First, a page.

To get the full experience, I recommend hiking until the village of Tatopani and have a soak in their hot springs. You can then catch a bus back to Pokhara from there. If you’re short on time, you can catch buses as soon as Jomson after Thorung La pass.
Of course, if you’re heading to Annapurna Base Camp you can just continue your hike.
The two required permits are the TIMS card and the Annapurna Conservation Area Permit (ACAP). You can get both of these permits at the Nepal Tourism Board offices in Kathmandu and Pokhara (follow the links for Google Maps locations).
Bring along two passport-sized photos, your passport, and a photocopy of your passport. The TIMS card is $20 and the ACAP is $32. Make sure you get them before your trek because the ACAP is double the price at the entrance of the Annapurna’s.
The cheapest way is to take the local bus to Besi Sahar either from Kathmandu or Pokhara. You can stay on it further to Bahundanda, but Besi Sahar is a bigger town and people will know what you’re talking about if you ask for that bus.
The bus will cost about $5 and take the entire day. Go buy your ticket the day before because it will leave very early in the morning and you will need to know when and where from.
From Kathmandu, go to Gongabu Bus Station (also called the New Bus Station). It’s been a few years, but when I was there the ticket stand for Besi Sahar was not in the regular station. I had to walk further up the street, over a bridge, and ask the sellers there. If you’re leaving from Pokhara, ask for the local bus station because the tourist buses leave from a different location.
There won’t be any ATMs on the Annapurna Circuit, except for maybe in Jomson. The Jomson ATM is not reliable, so don’t depend on using it. Take out all the money you will need for the entire hike. I always stay on the safe side and withdraw enough cash to spend $30/day. I never actually spend that much on treks, so then I just have leftover money for when I’m back in the city.
Side note: ATMs in Nepal are unusual in that sometimes they just run out of money. It might seem like you’re having trouble with your card, but it’s probably just the ATM, especially if it’s evening time.
Annapurna Circuit Gear List:
- Enough money for the whole hike.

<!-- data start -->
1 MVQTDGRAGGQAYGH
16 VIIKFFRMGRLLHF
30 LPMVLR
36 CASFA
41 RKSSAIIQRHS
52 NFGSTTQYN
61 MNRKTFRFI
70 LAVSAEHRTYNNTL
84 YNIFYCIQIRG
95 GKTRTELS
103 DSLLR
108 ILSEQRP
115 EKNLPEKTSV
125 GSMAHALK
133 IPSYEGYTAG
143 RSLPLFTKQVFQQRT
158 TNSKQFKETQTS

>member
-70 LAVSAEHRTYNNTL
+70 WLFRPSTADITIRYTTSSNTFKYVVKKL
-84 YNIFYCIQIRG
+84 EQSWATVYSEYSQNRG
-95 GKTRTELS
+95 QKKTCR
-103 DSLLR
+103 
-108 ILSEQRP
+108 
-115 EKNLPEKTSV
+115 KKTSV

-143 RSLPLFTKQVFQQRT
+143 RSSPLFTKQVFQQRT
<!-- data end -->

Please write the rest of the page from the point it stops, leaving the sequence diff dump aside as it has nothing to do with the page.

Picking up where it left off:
- Trekking permits.
- A guidebook or map. I like the Lonely Planet Trekking in Nepal guidebook, but you can also just pick up a map in the city.
- Comfortable hiking shoes.
- Sleeping bag.
- Outfit to hike in. Err on the conservative side as to not offend the locals.
- Warm outfit for the evening time.
- Down jacket or fleece.
- Rain jacket.
- Water treatment method, like drops or a filter.
- Warm hat.
- Socks and underwear.
- Microfiber towel and soap.
- Sunglasses and sunscreen.
- Baby wipes or toilet paper. It won’t be in the bathrooms.
- Tampons/ menstrual cup/ etc.; you won’t find any on trek.
- Electronics, power cords, etc.
- Personal toiletries.
- Evening entertainment, such as a book or cards.
Can you hike without a guide or alone?
I started the Annapurna Circuit without a guide or friends. The circuit is a pretty busy trek, so I quickly met people and made a few hiking buddies. The Annapurna’s are such a friendly region, that solo female trekkers will be fine.
It’s very common for trekkers to hire guides and porters. There are just as many people with them as without them. If you have the money to hire a guide or porter then you should because it’s good for the economy in Nepal.
If not, then don’t worry too much about it. The locals are incredibly friendly and helpful and it’s easy to find people who speak English. And you’ll meet lots of international hikers as well.
Want to learn more about trekking in Nepal. I have a guidebook available for purchase called Tea House Treks of Nepal. It’s a compilation of all of my trekking knowledge I’ve gained from hiking 1200 miles across the trails of Nepal.